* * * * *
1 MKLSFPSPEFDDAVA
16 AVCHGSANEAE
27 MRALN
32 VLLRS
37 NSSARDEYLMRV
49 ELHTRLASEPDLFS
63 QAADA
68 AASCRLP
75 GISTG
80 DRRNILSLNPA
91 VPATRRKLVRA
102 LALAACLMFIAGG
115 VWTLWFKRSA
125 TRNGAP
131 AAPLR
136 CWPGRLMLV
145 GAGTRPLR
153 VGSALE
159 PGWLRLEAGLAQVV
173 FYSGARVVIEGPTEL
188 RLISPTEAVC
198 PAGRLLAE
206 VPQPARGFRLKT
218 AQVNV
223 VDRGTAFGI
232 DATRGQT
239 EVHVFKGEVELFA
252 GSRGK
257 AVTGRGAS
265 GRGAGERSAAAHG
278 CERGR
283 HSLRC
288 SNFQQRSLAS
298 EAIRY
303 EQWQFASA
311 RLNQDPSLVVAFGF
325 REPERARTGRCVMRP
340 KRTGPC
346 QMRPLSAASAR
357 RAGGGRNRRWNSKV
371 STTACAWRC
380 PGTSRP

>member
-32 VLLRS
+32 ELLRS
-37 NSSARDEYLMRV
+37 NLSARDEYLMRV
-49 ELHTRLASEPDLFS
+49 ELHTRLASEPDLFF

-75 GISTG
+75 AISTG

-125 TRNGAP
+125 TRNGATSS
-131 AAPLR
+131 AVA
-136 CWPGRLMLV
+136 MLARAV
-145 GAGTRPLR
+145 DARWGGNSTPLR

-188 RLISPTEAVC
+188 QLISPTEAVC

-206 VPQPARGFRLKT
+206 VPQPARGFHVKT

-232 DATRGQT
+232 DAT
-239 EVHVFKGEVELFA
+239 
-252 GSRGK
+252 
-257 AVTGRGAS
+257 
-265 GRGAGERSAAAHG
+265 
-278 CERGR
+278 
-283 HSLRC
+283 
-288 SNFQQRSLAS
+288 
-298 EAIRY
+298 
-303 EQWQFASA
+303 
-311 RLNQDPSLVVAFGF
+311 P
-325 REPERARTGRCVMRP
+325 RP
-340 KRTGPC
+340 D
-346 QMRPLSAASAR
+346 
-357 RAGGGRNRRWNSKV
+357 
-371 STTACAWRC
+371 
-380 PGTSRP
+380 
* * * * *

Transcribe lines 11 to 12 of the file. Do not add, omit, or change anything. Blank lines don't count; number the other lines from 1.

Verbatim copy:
91 VPATRRKLVRA
102 LALAACLMFIAGG